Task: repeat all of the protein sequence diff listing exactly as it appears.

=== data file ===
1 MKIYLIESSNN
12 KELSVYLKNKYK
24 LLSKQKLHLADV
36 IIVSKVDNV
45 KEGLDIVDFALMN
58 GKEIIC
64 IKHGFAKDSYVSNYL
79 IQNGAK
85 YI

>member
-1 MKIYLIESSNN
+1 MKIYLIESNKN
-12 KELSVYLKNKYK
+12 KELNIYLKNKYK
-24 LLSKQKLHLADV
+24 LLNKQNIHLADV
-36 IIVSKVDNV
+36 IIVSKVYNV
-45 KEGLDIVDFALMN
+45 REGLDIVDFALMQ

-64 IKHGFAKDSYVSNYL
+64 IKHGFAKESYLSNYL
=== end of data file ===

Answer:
1 MKIYLIESSNN
12 KELSVYLKNKYK
24 LLSKQKLHLADV
36 IIVSKVDNV
45 KEGLDIVDFALMN
58 GKEIIC
64 IKHGFAKDSYVSNYL
79 IQNGAK
85 YI

>member
-1 MKIYLIESSNN
+1 MKIYLIESNKN
-12 KELSVYLKNKYK
+12 KELNIYLKNKYK
-24 LLSKQKLHLADV
+24 LLNKQNIHLADV
-36 IIVSKVDNV
+36 IIVSKVYNV
-45 KEGLDIVDFALMN
+45 REGLDIVDFALMQ

-64 IKHGFAKDSYVSNYL
+64 IKHGFAKESYLSNYL